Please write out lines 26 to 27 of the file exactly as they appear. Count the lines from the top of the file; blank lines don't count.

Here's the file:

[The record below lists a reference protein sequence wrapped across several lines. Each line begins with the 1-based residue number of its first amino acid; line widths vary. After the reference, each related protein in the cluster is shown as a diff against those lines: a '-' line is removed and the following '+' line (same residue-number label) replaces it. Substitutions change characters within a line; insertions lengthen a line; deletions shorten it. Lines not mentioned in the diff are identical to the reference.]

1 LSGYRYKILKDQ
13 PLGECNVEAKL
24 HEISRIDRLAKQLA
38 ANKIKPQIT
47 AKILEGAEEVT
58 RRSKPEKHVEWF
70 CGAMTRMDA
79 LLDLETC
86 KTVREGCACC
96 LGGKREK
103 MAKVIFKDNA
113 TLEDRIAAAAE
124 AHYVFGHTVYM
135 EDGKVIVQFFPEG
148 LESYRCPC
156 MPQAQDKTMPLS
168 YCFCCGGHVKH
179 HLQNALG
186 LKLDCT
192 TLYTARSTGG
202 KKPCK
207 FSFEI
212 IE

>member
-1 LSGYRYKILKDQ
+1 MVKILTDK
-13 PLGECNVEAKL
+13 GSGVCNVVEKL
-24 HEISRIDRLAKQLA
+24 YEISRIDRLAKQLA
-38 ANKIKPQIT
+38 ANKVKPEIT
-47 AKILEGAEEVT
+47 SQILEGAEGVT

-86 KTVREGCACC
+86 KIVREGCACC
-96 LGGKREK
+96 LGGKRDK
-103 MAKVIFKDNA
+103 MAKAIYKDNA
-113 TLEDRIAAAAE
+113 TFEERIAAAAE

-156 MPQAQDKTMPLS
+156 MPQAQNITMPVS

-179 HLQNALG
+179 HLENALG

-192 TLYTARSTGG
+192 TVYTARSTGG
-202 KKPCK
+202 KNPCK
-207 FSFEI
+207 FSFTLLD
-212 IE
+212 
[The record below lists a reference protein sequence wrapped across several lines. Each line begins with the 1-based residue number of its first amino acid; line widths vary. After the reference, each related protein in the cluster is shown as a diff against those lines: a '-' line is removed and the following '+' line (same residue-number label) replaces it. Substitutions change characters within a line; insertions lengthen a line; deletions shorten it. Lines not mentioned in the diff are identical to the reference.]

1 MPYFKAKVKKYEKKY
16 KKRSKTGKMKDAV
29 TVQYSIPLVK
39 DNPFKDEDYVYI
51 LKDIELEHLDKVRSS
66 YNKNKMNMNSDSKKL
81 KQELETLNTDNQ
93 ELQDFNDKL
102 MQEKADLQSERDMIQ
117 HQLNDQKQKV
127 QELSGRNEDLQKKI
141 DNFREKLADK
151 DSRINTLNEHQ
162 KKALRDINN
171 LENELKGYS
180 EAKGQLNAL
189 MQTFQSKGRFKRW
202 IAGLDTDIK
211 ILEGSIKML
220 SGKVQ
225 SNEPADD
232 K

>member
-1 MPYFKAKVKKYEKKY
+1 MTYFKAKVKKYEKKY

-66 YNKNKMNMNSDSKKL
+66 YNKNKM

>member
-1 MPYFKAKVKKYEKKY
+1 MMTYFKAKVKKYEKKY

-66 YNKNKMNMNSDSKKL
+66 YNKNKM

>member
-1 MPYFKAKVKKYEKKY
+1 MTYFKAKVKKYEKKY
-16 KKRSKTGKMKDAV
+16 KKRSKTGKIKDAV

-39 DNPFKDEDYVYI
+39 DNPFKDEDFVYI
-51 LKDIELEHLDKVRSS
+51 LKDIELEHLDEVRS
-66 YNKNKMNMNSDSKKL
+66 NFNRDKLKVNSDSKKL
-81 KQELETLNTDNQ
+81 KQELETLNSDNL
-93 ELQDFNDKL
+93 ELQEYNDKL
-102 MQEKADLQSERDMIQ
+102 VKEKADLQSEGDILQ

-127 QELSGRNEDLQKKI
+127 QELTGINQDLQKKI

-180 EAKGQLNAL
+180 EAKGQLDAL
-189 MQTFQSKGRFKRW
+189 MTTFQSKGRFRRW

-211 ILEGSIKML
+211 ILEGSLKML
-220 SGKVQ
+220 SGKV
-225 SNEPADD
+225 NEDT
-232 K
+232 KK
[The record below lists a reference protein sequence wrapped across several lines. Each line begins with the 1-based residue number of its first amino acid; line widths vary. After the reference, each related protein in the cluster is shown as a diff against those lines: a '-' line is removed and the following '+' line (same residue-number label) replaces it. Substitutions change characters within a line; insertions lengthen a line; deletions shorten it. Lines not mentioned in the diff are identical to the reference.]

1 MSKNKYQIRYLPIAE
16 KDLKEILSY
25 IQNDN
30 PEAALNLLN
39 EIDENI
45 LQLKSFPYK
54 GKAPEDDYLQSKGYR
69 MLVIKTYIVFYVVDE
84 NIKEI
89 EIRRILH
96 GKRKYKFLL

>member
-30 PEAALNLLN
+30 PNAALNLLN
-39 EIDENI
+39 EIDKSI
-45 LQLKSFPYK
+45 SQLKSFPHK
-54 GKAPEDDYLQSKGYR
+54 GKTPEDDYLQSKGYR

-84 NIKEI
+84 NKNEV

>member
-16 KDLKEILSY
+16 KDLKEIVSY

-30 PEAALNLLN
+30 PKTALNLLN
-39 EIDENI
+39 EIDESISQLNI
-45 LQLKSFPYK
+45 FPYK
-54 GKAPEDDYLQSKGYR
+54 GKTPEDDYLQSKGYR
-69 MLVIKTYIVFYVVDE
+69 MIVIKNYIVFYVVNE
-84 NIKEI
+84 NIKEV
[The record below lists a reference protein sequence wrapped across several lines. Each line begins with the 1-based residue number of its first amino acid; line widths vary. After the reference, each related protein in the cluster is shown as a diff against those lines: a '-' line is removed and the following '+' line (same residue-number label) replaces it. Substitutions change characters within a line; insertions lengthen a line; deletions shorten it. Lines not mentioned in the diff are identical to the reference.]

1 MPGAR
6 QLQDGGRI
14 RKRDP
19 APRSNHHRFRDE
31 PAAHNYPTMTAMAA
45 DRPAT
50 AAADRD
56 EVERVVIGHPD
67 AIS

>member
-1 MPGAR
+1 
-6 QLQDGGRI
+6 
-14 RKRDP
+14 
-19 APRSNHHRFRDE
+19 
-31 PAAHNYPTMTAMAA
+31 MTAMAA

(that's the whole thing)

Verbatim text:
-1 LSGYRYKILKDQ
+1 MVKILTDK